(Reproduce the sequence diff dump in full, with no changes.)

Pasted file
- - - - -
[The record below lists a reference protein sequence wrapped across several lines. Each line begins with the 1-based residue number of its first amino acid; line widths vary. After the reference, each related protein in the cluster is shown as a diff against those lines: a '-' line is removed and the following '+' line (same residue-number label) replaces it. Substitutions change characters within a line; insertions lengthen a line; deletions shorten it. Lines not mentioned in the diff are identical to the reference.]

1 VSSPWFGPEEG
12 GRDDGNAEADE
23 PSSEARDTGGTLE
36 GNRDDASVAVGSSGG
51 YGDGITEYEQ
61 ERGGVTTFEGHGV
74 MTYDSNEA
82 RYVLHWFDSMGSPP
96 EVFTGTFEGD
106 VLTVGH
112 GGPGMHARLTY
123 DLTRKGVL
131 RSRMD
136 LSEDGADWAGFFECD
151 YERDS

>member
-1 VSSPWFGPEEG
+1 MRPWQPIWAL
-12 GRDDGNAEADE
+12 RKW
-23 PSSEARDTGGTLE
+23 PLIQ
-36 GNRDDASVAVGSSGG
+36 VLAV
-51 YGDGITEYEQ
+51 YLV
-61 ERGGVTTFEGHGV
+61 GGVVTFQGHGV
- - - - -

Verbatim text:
[The record below lists a reference protein sequence wrapped across several lines. Each line begins with the 1-based residue number of its first amino acid; line widths vary. After the reference, each related protein in the cluster is shown as a diff against those lines: a '-' line is removed and the following '+' line (same residue-number label) replaces it. Substitutions change characters within a line; insertions lengthen a line; deletions shorten it. Lines not mentioned in the diff are identical to the reference.]

1 VSSPWFGPEEG
12 GRDDGNAEADE
23 PSSEARDTGGTLE
36 GNRDDASVAVGSSGG
51 YGDGITEYEQ
61 ERGGVTTFEGHGV
74 MTYDSNEA
82 RYVLHWFDSMGSPP
96 EVFTGTFEGD
106 VLTVGH
112 GGPGMHARLTY
123 DLTRKGVL
131 RSRMD
136 LSEDGADWAGFFECD
151 YERDS

>member
-1 VSSPWFGPEEG
+1 MRPWQPIWAL
-12 GRDDGNAEADE
+12 RKW
-23 PSSEARDTGGTLE
+23 PLIQ
-36 GNRDDASVAVGSSGG
+36 VLAV
-51 YGDGITEYEQ
+51 YLV
-61 ERGGVTTFEGHGV
+61 GGVVTFQGHGV